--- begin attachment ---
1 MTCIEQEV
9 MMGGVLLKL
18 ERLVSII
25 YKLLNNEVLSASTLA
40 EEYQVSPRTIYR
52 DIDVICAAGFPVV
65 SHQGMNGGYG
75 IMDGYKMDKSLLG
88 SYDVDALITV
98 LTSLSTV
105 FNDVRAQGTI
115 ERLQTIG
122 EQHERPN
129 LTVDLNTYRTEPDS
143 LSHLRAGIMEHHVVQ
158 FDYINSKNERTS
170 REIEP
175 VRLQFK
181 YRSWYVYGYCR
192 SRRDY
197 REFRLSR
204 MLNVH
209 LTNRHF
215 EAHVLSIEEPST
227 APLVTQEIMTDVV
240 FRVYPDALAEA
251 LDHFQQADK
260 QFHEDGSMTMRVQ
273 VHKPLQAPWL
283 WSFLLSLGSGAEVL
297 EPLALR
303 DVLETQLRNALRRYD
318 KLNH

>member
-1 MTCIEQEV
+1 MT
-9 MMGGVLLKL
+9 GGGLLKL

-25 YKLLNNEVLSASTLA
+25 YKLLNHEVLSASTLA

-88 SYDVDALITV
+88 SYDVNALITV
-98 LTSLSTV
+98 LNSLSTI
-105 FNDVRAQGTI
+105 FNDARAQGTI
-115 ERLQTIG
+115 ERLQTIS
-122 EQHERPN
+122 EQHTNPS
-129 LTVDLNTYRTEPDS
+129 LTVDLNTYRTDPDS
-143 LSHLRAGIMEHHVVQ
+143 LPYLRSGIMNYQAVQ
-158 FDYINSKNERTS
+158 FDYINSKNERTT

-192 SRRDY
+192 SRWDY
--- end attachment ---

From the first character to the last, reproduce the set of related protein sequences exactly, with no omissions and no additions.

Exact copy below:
1 MTCIEQEV
9 MMGGVLLKL
18 ERLVSII
25 YKLLNNEVLSASTLA
40 EEYQVSPRTIYR
52 DIDVICAAGFPVV
65 SHQGMNGGYG
75 IMDGYKMDKSLLG
88 SYDVDALITV
98 LTSLSTV
105 FNDVRAQGTI
115 ERLQTIG
122 EQHERPN
129 LTVDLNTYRTEPDS
143 LSHLRAGIMEHHVVQ
158 FDYINSKNERTS
170 REIEP
175 VRLQFK
181 YRSWYVYGYCR
192 SRRDY
197 REFRLSR
204 MLNVH
209 LTNRHF
215 EAHVLSIEEPST
227 APLVTQEIMTDVV
240 FRVYPDALAEA
251 LDHFQQADK
260 QFHEDGSMTMRVQ
273 VHKPLQAPWL
283 WSFLLSLGSGAEVL
297 EPLALR
303 DVLETQLRNALRRYD
318 KLNH

>member
-1 MTCIEQEV
+1 MT
-9 MMGGVLLKL
+9 GGGLLKL

-25 YKLLNNEVLSASTLA
+25 YKLLNHEVLSASTLA

-88 SYDVDALITV
+88 SYDVNALITV
-98 LTSLSTV
+98 LNSLSTI
-105 FNDVRAQGTI
+105 FNDARAQGTI
-115 ERLQTIG
+115 ERLQTIS
-122 EQHERPN
+122 EQHTNPS
-129 LTVDLNTYRTEPDS
+129 LTVDLNTYRTDPDS
-143 LSHLRAGIMEHHVVQ
+143 LPYLRSGIMNYQAVQ
-158 FDYINSKNERTS
+158 FDYINSKNERTT

-192 SRRDY
+192 SRWDY